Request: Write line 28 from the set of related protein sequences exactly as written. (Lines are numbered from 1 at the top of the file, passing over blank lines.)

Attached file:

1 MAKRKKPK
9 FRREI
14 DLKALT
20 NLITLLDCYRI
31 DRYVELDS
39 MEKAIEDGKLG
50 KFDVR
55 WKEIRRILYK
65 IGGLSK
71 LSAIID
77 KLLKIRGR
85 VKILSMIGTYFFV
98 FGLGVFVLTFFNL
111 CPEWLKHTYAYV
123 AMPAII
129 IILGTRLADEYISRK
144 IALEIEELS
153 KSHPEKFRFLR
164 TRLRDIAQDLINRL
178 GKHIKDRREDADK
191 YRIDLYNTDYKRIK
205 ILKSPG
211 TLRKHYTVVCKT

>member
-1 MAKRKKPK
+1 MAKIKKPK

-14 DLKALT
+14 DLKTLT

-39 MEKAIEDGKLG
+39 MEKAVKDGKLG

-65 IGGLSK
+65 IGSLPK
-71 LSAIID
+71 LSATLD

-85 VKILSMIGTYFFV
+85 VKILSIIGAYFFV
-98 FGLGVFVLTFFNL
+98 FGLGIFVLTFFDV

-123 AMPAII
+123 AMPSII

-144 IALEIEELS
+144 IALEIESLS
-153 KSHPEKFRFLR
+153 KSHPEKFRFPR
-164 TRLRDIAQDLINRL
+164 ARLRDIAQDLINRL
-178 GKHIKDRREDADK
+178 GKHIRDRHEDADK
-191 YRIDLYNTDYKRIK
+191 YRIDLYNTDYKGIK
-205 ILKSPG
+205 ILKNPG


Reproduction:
+14 DLKTLT